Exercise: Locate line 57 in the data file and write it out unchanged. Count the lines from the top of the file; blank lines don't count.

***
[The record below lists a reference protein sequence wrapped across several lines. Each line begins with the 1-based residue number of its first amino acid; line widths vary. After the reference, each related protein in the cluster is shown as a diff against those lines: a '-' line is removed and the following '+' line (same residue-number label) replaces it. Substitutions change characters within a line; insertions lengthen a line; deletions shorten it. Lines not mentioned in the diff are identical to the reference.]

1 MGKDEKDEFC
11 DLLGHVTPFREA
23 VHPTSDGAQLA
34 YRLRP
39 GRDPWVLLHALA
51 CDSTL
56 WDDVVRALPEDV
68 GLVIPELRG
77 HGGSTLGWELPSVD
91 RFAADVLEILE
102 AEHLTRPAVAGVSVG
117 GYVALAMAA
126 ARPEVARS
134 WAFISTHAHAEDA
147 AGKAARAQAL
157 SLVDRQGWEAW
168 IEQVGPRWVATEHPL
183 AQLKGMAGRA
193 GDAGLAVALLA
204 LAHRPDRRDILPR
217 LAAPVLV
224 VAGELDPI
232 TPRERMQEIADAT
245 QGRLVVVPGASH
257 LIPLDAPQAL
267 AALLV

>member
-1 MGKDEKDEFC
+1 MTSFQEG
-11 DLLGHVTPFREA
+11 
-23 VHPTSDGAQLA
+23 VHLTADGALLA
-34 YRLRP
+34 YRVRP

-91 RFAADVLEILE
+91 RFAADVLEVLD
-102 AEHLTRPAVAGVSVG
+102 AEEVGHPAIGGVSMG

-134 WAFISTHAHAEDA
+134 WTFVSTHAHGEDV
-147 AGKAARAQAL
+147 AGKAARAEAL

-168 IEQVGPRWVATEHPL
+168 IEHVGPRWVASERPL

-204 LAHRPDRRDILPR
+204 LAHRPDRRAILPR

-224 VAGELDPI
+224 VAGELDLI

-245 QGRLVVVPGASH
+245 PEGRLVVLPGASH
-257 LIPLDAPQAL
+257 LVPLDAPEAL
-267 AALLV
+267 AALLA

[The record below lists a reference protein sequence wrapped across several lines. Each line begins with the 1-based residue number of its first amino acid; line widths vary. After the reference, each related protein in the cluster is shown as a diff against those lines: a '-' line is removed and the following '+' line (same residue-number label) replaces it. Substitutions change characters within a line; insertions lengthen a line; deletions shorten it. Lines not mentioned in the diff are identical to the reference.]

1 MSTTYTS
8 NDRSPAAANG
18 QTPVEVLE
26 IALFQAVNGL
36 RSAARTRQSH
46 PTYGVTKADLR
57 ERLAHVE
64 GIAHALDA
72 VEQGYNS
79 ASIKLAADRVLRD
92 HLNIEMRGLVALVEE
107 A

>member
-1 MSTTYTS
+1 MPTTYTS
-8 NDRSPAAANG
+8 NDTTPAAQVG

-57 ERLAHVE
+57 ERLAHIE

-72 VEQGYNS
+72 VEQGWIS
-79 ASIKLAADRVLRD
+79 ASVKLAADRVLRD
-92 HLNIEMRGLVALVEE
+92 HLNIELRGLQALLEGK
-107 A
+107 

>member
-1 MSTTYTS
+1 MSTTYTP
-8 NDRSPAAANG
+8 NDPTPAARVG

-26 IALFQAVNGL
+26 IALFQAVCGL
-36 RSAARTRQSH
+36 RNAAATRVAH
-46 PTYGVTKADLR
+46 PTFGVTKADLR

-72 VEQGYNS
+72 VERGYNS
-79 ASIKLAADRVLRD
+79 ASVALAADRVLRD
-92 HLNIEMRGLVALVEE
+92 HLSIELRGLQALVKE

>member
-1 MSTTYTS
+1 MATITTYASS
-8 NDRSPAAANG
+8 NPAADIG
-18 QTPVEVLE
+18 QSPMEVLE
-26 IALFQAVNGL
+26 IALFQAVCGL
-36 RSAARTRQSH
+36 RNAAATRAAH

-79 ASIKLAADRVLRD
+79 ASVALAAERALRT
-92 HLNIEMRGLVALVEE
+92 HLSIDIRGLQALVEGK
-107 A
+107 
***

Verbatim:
[The record below lists a reference protein sequence wrapped across several lines. Each line begins with the 1-based residue number of its first amino acid; line widths vary. After the reference, each related protein in the cluster is shown as a diff against those lines: a '-' line is removed and the following '+' line (same residue-number label) replaces it. Substitutions change characters within a line; insertions lengthen a line; deletions shorten it. Lines not mentioned in the diff are identical to the reference.]